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Posts Tagged ‘Samuel Curry’

It’s hard to believe that it’s the 40th anniversary of this Peter Nichols play (with songs by Dennis King), inspired by his own period in forces entertainment in the CSEU, and what a superb revival it is.

Set in the Malayan peninsula after the Second World War, when Britain was having a spot of bother with Chinese commies, SADUSEA entertains what’s left of the troops in Singapore before embarking on a Malayan tour to perform for an altogether different audience. The military leader is god-fearing Major Flank (brilliantly played by Callum Coates), assisted by corrupt Sergeant Major Drummond (Matt Beveridge, excellent), but the entertainment is led by Captain Dennis, outrageously camp and openly gay at a time when he would no doubt have been imprisoned back home. His entertainment troop includes a brummie, a cockney, a posh boy, a mixed race (Welsh-Indian) woman and newcomer Flowers. Their lives and loves are interspersed with rehearsals and performances. It starts as light and frothy but gets very dark indeed, though it’s often hilarious. I enjoyed Dennis King’s songs much more in this small-scale production, because they felt more authentic.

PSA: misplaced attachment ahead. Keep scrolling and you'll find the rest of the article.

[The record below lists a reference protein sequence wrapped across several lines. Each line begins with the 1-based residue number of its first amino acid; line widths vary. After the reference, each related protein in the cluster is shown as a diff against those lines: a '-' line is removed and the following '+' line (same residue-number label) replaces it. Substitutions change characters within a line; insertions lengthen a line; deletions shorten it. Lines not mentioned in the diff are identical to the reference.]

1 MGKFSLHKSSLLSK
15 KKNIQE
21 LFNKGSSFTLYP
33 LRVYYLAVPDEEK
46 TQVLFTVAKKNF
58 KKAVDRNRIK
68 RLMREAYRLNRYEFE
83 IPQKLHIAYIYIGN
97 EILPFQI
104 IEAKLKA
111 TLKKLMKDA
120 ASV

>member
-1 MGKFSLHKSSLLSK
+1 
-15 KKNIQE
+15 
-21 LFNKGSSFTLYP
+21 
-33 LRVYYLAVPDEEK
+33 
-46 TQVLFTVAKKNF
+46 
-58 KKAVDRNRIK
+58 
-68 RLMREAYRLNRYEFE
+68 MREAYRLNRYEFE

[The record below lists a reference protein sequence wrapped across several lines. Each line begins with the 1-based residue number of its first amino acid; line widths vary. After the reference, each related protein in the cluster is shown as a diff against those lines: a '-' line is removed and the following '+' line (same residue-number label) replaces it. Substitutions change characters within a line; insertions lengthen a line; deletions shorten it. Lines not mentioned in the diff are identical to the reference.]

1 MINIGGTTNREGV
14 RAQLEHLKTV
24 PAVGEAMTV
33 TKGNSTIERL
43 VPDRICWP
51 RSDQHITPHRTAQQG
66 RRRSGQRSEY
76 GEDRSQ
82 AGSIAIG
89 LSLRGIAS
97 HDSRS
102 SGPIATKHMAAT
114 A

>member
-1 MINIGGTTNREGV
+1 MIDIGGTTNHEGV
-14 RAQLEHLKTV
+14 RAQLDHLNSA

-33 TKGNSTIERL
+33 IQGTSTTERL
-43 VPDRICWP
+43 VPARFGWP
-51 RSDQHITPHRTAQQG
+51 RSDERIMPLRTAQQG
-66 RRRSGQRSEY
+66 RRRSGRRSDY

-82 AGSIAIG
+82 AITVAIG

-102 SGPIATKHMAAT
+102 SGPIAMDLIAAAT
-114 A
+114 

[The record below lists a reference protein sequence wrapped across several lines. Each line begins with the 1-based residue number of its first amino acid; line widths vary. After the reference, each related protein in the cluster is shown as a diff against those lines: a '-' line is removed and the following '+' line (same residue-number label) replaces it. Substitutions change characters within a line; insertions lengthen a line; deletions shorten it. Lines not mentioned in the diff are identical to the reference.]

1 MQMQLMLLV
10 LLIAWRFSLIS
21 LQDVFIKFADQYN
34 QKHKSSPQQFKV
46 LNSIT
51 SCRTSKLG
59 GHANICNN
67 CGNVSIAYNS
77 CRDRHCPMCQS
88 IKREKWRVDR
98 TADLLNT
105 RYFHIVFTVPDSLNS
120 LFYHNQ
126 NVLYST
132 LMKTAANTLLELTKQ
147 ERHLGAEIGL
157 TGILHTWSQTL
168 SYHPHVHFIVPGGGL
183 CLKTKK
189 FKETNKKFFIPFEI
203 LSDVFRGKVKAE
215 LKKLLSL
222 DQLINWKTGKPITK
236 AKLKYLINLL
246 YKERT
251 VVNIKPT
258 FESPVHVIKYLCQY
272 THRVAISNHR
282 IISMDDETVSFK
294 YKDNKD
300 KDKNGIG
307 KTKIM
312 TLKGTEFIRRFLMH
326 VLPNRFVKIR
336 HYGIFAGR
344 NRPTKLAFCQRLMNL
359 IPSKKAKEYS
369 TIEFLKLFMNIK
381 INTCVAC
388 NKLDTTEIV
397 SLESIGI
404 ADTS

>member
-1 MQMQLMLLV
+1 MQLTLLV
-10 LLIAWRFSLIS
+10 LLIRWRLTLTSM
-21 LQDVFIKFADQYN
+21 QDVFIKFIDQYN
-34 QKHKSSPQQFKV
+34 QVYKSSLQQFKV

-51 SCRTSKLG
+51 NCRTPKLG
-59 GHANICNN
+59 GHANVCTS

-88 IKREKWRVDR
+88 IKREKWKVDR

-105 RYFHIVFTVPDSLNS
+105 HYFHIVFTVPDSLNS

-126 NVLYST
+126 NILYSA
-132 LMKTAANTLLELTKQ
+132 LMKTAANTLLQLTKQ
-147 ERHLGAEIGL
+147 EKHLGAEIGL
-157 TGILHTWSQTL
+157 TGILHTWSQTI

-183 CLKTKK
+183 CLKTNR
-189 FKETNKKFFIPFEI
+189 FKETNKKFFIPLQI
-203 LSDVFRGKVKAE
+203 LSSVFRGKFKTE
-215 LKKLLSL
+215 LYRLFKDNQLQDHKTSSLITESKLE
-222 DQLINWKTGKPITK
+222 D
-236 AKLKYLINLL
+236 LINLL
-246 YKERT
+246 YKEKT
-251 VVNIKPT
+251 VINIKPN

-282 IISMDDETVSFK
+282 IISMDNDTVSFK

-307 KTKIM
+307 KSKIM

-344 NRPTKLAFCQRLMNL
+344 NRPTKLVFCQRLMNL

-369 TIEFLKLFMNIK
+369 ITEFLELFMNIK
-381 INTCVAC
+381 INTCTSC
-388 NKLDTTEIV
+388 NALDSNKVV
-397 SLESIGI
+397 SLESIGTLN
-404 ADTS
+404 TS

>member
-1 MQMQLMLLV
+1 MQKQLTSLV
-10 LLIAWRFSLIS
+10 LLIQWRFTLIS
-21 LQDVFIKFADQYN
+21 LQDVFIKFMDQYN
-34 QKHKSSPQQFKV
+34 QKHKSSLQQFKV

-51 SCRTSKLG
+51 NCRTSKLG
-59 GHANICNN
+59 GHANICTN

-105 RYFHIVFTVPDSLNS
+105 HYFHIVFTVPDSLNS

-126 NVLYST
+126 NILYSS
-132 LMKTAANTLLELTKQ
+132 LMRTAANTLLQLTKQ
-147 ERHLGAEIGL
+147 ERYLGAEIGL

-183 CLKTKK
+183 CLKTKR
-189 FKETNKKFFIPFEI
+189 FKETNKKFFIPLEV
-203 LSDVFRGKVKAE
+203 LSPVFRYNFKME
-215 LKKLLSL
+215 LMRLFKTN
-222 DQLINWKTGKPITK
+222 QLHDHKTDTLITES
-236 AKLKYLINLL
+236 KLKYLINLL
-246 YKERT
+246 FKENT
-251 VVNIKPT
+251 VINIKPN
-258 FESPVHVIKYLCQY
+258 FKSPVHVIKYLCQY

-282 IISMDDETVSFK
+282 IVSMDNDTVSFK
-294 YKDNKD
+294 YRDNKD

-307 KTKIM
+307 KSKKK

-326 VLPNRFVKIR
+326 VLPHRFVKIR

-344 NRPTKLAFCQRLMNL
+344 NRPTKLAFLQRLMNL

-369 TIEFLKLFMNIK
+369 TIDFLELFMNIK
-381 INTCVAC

Mike Lees superb design and Kirk Jameson’s staging serve the play very well. Simon Green is outstanding as Captain Terri Dennis, with terrific turns as Marlene Dietrich, Noel Coward and Carmen Miranda. I’ve been lucky enough to see the late Dennis Quilley in the original production, Roger Allam’s Olivier Award winning turn in 2001 and Simon Russell Beale just five years ago and Green is a match for all of them. There’s a most auspicious professional debut by Martha Pothen and a fine ensemble, most of which were new to me – Samuel Curry, Paul Sloss, Tom Pearce, Matt Hayden, Tom Bowen and Mikey Howe as the mute native help.

Well worth catching, whether you’ve seen it before or not.

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